This year celebrates the 15th anniversary of the Americans with Disabilities Act (ADA), signed into law by the elder President Bush in July of 1990. In 2001 President George W. Bush unveiled the New Freedom Initiative, with the goal to ensure that all Americans have the opportunity to learn and develop skills, engage in productive work, make choices about their daily lives and participate fully in community life. The country lauded the goals of the New Freedom Initiative, and we continue to see ever-opening access for people with physical disabilities. As visible accommodations become more widespread in our public environment, social perceptions of disability change.
But progress in social understanding for people with mental disabilities has been more elusive. According to the World Health Organization, depression leads to more years of functional impairment than any other illness, and four of the ten leading causes of disability are mental illnesses. Nevertheless, in survey after survey, the stigma surrounding mental illness is a major factor preventing those with treatable mental conditions from getting help and recovering. One survey conducted by the National Mental Health Association revealed that 43 percent of Americans still believe depression is the result of a weak will or a deficit in one’s character. Multiple other stigmatizing beliefs about mental health problems abound, such as that most people with mental illness are dangerous to others, mental illness is feigned or imaginary, mental problems are self-inflicted, and disorders are incurable or outcomes from treatment are poor. These beliefs reflect prejudice not dissimilar from racial, religious or any other kind of prejudice.
Nowhere do the nation’s fears about mental health problems and mental health treatment surface more blatantly than in the controversy created by recommendations from President Bush’s New Freedom Commission on Mental Health (NFC) for adding basic mental health screening to the many other health screenings (hearing, vision, blood lead, anemia, scoliosis, tuberculosis, etc.) children and adolescents receive as part of comprehensive preventive school health programs. The NFC mental health screening recommendations have received support not only from professional groups such as the nation’s major medical associations, the American Psychiatric Association and the American Psychological Association, but also from consumer groups like the National Alliance for the Mentally Ill (NAMI), the country’s largest grassroots self-help and advocacy group for consumers and families affected by mental illness. Nevertheless, opposition groups have launched an aggressive campaign of misinformation, claiming, for example, that the recommendations call for mandatory universal screening without parental consent. (On the contrary, the NFC specifically underscores that parental consent and involvement are crucial for all aspects of screening and treatment.)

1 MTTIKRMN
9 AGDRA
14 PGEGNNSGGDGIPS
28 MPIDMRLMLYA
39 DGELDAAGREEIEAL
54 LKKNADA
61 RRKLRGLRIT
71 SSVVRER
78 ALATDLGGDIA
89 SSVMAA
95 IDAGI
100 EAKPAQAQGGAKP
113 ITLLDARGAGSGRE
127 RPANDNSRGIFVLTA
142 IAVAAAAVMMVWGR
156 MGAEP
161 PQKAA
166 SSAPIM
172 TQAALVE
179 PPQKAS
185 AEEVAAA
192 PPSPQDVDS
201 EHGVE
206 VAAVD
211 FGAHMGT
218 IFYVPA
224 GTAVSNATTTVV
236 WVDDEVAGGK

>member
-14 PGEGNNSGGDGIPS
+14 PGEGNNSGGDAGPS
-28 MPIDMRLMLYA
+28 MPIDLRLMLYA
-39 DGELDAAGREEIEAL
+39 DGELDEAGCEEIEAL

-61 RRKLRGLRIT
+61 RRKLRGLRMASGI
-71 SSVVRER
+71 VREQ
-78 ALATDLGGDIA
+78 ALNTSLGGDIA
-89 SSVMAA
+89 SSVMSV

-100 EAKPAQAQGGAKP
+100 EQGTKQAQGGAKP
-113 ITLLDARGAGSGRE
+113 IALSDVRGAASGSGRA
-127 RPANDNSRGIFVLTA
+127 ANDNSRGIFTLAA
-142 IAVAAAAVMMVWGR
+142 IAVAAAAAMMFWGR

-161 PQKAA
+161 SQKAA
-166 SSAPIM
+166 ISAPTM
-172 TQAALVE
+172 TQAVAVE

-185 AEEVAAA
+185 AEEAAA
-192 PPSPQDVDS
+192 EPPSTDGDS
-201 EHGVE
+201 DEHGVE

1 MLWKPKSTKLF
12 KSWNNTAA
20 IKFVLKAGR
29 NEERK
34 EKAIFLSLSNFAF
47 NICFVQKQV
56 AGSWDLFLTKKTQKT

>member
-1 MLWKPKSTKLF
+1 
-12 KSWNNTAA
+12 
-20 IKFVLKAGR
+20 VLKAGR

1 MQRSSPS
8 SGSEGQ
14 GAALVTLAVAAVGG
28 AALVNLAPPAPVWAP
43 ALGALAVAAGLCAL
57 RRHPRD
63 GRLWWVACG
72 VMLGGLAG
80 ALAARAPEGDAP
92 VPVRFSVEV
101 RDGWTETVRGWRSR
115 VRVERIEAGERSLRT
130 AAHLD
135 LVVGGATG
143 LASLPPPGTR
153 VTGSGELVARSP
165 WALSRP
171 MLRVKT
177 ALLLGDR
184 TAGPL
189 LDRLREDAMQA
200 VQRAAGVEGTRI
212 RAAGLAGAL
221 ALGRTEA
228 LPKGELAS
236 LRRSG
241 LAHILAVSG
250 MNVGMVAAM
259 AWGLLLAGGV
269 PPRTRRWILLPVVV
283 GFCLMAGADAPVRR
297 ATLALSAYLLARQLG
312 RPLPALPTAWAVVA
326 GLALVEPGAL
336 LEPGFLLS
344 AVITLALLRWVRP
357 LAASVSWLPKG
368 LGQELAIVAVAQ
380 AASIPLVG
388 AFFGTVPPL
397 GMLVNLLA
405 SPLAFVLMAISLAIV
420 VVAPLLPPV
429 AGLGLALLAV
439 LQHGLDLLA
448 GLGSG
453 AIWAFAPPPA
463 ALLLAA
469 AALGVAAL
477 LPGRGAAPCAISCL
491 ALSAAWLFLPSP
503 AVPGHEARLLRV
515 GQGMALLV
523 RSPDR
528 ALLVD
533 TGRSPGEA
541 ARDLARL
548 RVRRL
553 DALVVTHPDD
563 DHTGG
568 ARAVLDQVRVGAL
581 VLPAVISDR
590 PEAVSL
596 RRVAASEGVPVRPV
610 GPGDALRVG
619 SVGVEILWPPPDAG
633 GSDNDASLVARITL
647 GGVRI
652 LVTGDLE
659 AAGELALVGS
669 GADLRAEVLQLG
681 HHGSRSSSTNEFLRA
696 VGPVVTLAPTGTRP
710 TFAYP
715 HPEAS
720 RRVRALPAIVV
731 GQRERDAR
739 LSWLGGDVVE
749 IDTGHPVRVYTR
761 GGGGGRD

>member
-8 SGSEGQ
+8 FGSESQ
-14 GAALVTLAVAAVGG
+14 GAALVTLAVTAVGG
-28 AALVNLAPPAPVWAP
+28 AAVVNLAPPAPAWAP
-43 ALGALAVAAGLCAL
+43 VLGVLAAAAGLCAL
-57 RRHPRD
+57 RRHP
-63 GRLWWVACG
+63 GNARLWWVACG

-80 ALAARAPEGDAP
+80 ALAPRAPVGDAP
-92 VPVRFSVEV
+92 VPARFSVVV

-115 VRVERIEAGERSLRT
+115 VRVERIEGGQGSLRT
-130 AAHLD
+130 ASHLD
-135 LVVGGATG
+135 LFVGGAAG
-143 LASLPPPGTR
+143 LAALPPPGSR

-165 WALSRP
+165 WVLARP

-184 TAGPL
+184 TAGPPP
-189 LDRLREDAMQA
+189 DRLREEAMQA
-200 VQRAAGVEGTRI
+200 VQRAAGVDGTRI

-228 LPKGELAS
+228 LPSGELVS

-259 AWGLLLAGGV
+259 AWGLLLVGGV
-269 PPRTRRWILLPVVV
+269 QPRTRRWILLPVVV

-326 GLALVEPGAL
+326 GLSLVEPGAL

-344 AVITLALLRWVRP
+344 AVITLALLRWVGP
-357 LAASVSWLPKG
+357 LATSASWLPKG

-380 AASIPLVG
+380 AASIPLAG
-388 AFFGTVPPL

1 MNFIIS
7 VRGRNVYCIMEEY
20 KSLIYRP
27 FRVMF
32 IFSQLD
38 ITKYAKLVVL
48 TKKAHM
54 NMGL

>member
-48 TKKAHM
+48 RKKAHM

The consequences of untreated mental health problems in children and adolescents are not trivial. They include academic failure, school drop out, loss of critical years of learning and development, social isolation, underachievement, poor self-esteem, family stress, and in the most tragic cases aggression and suicide. Suicide is the third-leading cause of death for young people aged 15 to 24; research has shown that more than 80 percent of adolescents who attempt suicide and more than 90 percent of those who complete suicide have diagnosable and treatable mental illnesses. Although many young people who commit suicide have previously attempted to take their lives, less than a quarter have received specialty mental health care. Recent controversies about antidepressants and suicidal thoughts notwithstanding, the rate of suicide in adolescents has significantly declined during the time period of access to the newest class of antidepressant medications and greater knowledge about specific psychotherapies to address suicidal thoughts and behaviors. Without intervention, child and adolescent disorders frequently continue into adulthood, with higher rates of health care problems, poor employment opportunities and poverty. After reviewing the evidence, the NFC concluded that no other illnesses impede so many children so seriously.
Despite such critical outcomes, mental health problems are under-recognized in children and adolescents, and it is estimated that only 20 percent of those who could benefit from treatment receive it. The consequences of our failure to assist children and adolescents with mental health problems can be seen across the country in juvenile detention centers, where 65 percent of boys and 75 percent of girls have one or more identifiable mental illnesses and are not receiving treatment. Research indicates that intervening early can interrupt the negative course of some mental illnesses and reduce long-term disability.